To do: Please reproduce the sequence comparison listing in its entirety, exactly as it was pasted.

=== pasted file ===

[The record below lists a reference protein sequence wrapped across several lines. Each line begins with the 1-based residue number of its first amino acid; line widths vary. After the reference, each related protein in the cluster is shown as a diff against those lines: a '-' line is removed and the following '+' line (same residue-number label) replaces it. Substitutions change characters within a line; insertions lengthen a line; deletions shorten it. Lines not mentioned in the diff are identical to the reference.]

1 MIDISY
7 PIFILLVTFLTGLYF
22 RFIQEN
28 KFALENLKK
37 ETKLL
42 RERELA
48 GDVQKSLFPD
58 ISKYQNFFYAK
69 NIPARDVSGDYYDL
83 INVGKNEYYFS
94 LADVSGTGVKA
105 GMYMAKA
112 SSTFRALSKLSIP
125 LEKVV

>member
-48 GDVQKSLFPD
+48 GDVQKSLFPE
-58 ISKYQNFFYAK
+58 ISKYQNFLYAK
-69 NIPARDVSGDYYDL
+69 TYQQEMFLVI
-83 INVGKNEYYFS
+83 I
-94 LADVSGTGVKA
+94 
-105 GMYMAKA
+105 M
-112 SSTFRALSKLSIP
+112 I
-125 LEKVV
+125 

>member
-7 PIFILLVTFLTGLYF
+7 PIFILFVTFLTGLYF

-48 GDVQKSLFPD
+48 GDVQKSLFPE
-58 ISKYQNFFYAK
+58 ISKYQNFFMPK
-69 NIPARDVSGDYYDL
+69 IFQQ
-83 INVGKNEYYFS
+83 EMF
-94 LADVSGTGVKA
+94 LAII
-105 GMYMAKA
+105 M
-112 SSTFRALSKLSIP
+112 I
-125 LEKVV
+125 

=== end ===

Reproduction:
[The record below lists a reference protein sequence wrapped across several lines. Each line begins with the 1-based residue number of its first amino acid; line widths vary. After the reference, each related protein in the cluster is shown as a diff against those lines: a '-' line is removed and the following '+' line (same residue-number label) replaces it. Substitutions change characters within a line; insertions lengthen a line; deletions shorten it. Lines not mentioned in the diff are identical to the reference.]

1 MIDISY
7 PIFILLVTFLTGLYF
22 RFIQEN
28 KFALENLKK
37 ETKLL
42 RERELA
48 GDVQKSLFPD
58 ISKYQNFFYAK
69 NIPARDVSGDYYDL
83 INVGKNEYYFS
94 LADVSGTGVKA
105 GMYMAKA
112 SSTFRALSKLSIP
125 LEKVV

>member
-48 GDVQKSLFPD
+48 GDVQKSLFPE
-58 ISKYQNFFYAK
+58 ISKYQNFLYAK
-69 NIPARDVSGDYYDL
+69 TYQQEMFLVI
-83 INVGKNEYYFS
+83 I
-94 LADVSGTGVKA
+94 
-105 GMYMAKA
+105 M
-112 SSTFRALSKLSIP
+112 I
-125 LEKVV
+125 

>member
-7 PIFILLVTFLTGLYF
+7 PIFILFVTFLTGLYF

-48 GDVQKSLFPD
+48 GDVQKSLFPE
-58 ISKYQNFFYAK
+58 ISKYQNFFMPK
-69 NIPARDVSGDYYDL
+69 IFQQ
-83 INVGKNEYYFS
+83 EMF
-94 LADVSGTGVKA
+94 LAII
-105 GMYMAKA
+105 M
-112 SSTFRALSKLSIP
+112 I
-125 LEKVV
+125 